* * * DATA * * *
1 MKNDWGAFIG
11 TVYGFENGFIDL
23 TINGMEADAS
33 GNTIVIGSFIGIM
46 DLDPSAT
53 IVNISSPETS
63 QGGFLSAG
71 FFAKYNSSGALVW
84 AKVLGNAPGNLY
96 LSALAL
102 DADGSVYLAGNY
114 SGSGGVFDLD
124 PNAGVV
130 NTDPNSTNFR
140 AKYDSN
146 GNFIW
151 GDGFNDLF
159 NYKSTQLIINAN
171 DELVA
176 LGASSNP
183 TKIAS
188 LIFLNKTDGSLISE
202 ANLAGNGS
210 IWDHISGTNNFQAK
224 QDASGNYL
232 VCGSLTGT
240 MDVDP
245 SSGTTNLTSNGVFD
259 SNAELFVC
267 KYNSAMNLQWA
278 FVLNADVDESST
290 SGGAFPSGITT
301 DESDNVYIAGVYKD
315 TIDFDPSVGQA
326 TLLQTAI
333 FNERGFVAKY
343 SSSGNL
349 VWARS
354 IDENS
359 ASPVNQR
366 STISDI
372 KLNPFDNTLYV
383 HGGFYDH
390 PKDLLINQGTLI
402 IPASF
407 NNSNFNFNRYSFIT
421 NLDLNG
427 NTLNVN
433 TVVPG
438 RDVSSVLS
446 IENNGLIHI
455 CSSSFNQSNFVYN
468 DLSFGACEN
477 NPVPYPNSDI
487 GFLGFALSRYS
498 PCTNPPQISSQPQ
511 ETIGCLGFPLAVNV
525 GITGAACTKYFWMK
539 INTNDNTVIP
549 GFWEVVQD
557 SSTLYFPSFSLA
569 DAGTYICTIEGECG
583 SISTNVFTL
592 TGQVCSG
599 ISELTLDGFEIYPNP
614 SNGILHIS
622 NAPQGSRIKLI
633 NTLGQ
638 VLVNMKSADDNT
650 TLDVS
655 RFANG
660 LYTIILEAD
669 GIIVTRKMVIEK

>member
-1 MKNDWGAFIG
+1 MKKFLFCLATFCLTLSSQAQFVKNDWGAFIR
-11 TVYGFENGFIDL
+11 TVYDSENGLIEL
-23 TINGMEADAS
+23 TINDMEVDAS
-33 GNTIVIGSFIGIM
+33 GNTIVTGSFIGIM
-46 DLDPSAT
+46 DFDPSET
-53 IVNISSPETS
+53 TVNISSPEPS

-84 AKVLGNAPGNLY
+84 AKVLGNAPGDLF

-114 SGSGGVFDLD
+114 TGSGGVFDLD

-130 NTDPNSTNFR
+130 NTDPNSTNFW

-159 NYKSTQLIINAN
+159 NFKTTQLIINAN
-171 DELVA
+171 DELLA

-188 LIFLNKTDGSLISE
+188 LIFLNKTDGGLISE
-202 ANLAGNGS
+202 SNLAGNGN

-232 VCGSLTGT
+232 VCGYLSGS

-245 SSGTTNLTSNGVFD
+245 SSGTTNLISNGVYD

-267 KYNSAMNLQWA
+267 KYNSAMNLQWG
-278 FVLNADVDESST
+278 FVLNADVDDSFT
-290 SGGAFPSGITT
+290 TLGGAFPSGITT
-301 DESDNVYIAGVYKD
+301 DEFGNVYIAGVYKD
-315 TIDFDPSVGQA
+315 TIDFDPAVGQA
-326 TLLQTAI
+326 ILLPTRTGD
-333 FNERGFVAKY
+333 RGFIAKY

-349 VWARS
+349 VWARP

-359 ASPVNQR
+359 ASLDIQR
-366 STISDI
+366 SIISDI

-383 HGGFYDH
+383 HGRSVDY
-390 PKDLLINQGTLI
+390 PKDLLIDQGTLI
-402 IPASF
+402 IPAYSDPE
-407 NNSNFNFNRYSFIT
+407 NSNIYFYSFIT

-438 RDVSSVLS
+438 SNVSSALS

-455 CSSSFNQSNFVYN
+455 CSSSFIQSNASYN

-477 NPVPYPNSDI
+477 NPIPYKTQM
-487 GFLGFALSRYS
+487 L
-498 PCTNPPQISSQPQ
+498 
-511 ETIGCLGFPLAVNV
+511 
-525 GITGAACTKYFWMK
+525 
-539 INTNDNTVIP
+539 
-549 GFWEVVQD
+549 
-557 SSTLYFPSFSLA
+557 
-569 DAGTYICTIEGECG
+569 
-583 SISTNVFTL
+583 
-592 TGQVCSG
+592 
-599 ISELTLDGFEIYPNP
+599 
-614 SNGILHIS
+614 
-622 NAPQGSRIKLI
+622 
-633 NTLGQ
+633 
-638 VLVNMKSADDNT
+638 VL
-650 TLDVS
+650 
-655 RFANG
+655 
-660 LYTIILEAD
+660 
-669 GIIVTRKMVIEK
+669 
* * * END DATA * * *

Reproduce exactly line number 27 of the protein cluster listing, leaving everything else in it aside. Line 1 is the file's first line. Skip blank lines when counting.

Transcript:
240 MDVDP